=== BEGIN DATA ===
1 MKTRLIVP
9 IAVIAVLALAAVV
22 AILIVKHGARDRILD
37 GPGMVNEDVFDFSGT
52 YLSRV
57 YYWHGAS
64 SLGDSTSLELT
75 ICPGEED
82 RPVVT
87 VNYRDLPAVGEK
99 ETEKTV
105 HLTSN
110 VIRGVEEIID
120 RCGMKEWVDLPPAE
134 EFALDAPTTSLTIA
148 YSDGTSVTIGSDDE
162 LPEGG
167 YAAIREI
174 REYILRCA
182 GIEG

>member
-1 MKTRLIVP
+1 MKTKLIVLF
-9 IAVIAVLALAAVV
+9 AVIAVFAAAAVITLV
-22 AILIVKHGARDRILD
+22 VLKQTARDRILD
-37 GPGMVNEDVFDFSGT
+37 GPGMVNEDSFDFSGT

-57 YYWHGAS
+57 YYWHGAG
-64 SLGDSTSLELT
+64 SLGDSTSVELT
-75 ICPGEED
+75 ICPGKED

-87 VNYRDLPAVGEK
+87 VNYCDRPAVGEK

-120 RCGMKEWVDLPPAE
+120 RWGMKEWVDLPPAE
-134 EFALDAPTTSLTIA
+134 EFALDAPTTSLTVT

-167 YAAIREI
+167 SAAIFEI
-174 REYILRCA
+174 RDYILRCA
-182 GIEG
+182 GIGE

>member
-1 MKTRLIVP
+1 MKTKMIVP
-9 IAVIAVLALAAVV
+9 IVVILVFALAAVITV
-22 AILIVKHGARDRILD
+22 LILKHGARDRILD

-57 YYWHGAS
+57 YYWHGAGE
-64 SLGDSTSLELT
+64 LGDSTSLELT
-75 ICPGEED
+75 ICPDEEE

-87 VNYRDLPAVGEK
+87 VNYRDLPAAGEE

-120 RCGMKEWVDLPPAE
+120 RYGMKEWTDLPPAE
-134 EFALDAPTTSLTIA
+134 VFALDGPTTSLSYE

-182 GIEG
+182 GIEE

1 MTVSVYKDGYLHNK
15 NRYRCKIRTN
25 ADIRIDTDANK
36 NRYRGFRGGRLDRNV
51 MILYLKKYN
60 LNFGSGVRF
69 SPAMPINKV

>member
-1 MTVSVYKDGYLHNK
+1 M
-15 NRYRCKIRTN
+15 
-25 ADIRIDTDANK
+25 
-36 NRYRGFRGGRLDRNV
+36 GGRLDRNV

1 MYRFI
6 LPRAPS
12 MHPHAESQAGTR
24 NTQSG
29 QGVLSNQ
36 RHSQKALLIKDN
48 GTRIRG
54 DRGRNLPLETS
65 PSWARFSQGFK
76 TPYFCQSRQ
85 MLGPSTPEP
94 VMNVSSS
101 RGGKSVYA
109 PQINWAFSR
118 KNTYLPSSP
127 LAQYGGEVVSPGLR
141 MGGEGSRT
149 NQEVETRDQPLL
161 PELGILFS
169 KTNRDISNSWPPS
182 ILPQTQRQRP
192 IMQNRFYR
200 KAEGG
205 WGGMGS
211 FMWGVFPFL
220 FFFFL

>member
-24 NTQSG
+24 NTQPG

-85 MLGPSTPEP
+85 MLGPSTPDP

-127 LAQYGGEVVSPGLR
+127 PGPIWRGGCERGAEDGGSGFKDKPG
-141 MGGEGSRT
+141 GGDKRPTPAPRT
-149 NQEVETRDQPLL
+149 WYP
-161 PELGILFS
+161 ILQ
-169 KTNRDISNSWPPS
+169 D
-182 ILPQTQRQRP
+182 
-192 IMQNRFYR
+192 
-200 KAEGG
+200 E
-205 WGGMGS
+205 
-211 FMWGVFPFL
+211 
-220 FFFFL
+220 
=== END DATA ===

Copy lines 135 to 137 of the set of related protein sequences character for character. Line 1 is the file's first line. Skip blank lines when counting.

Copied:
+211 
-220 FFFFL
+220 